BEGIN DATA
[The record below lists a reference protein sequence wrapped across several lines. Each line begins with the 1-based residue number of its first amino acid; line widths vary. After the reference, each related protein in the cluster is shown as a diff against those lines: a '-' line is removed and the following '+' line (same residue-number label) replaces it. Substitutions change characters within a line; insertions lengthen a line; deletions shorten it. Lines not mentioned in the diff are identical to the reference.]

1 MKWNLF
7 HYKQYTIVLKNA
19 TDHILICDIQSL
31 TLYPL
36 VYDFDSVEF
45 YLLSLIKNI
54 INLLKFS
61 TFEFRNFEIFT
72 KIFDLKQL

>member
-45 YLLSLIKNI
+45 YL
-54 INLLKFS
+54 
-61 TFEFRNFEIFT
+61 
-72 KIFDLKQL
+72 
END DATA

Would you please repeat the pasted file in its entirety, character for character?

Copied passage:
[The record below lists a reference protein sequence wrapped across several lines. Each line begins with the 1-based residue number of its first amino acid; line widths vary. After the reference, each related protein in the cluster is shown as a diff against those lines: a '-' line is removed and the following '+' line (same residue-number label) replaces it. Substitutions change characters within a line; insertions lengthen a line; deletions shorten it. Lines not mentioned in the diff are identical to the reference.]

1 MKWNLF
7 HYKQYTIVLKNA
19 TDHILICDIQSL
31 TLYPL
36 VYDFDSVEF
45 YLLSLIKNI
54 INLLKFS
61 TFEFRNFEIFT
72 KIFDLKQL

>member
-45 YLLSLIKNI
+45 YL
-54 INLLKFS
+54 
-61 TFEFRNFEIFT
+61 
-72 KIFDLKQL
+72 